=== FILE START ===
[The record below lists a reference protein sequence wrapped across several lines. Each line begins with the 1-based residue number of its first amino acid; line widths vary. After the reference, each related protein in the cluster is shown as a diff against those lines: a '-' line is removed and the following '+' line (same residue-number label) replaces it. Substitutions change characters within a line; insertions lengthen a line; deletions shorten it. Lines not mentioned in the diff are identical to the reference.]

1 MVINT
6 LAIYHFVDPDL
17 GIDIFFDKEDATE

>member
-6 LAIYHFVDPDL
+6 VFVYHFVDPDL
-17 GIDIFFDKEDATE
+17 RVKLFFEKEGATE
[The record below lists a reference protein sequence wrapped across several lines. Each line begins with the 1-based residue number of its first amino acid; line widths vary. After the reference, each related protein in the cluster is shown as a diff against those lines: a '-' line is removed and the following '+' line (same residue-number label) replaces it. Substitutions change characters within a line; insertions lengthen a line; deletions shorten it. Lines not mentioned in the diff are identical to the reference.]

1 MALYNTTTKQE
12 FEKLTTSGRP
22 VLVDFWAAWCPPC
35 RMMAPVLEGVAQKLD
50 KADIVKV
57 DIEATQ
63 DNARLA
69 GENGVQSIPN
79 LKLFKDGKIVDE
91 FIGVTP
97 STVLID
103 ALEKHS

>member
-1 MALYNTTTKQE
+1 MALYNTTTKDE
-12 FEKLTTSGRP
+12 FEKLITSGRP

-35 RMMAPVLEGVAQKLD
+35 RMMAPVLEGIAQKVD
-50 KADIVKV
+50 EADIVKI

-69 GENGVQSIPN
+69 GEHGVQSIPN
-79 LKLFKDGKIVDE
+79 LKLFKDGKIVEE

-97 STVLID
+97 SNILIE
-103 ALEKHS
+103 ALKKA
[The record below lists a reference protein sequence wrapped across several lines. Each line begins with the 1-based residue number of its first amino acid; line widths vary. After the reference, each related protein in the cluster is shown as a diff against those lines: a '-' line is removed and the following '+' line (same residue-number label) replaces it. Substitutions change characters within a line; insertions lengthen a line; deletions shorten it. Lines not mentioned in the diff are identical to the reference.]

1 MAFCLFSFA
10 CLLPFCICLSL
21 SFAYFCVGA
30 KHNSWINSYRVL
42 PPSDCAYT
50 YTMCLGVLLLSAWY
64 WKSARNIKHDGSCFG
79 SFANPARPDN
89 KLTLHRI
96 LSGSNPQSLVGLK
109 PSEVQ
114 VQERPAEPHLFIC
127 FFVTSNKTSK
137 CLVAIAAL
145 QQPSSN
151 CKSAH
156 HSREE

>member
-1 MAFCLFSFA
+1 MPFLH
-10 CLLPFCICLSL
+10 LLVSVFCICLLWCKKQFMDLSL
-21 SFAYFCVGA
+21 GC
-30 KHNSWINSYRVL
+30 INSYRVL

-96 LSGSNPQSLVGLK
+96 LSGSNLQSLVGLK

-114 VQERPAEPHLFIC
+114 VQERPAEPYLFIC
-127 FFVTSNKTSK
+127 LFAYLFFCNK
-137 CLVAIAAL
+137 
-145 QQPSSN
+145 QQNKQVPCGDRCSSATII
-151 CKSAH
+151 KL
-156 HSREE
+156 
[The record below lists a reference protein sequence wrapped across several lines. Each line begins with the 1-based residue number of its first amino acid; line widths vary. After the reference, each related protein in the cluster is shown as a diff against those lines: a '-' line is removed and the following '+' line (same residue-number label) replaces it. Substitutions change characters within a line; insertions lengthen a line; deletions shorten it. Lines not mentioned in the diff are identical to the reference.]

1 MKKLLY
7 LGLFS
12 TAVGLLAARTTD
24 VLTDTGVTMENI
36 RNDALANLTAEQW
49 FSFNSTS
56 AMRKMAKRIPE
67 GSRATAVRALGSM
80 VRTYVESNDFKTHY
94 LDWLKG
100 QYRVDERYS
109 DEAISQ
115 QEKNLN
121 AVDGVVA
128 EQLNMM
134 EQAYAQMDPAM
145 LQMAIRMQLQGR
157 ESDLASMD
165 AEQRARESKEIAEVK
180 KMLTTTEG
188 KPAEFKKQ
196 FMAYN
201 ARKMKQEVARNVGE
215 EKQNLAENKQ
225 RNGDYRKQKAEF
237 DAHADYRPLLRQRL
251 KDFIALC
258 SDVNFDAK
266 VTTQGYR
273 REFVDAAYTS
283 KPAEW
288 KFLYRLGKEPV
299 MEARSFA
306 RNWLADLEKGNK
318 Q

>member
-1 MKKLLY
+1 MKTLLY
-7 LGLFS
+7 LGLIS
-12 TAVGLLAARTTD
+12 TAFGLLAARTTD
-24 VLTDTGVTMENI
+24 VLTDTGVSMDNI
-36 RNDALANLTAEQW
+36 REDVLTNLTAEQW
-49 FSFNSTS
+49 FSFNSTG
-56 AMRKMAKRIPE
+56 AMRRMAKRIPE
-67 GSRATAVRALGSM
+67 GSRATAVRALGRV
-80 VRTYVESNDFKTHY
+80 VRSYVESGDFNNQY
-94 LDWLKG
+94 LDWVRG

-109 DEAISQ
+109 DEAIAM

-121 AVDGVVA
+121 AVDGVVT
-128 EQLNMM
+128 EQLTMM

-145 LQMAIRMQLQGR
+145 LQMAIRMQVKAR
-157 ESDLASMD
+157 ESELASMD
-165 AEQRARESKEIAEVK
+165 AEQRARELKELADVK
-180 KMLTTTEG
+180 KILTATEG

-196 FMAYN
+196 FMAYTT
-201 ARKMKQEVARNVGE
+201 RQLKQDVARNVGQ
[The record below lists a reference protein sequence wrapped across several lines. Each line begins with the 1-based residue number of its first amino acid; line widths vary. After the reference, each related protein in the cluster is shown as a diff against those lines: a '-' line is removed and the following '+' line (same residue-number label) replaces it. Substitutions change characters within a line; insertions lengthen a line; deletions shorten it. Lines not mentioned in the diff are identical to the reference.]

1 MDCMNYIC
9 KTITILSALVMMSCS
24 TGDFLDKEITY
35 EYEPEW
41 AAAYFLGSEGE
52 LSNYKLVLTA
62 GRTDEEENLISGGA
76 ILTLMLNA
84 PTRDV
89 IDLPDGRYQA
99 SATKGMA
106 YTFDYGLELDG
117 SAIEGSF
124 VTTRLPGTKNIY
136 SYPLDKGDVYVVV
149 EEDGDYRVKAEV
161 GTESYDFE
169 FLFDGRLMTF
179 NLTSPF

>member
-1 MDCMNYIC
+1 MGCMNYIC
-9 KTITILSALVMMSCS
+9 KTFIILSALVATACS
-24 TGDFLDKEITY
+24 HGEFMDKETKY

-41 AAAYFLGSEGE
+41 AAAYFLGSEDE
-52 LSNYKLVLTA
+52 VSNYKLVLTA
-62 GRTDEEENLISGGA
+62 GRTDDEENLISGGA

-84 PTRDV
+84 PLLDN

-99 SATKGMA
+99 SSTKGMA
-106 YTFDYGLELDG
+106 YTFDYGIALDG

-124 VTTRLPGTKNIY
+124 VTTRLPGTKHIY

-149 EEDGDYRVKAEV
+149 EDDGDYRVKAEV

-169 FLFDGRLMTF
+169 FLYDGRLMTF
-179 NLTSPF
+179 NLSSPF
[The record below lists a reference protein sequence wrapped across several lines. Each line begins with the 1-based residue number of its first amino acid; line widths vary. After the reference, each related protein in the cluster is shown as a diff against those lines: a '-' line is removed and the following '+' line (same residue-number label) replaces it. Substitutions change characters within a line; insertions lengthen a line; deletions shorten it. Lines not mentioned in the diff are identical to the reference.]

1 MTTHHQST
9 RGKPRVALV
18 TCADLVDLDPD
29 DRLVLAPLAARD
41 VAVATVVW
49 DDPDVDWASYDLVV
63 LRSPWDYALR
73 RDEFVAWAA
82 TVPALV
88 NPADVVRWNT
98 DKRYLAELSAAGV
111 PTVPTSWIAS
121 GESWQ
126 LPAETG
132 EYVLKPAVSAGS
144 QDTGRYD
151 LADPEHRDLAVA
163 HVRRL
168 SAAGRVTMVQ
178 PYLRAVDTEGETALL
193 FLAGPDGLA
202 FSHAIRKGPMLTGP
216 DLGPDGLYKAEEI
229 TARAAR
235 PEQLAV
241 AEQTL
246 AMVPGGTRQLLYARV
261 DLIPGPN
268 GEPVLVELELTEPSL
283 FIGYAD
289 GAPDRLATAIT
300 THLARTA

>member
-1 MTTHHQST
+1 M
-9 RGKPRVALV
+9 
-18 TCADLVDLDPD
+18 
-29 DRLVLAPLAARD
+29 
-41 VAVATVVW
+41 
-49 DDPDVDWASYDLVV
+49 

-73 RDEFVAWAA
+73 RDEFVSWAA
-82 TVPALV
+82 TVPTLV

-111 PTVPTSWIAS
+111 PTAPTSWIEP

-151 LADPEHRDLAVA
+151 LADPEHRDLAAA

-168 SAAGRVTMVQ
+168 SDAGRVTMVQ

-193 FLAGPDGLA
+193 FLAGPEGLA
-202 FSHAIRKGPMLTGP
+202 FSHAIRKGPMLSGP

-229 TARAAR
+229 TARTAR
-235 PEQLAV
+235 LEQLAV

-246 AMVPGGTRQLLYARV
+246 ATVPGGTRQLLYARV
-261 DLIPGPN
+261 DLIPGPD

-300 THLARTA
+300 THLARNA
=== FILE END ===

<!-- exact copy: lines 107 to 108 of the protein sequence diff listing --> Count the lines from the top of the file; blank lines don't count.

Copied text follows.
237 DAHADYRPLLRQRL
251 KDFIALC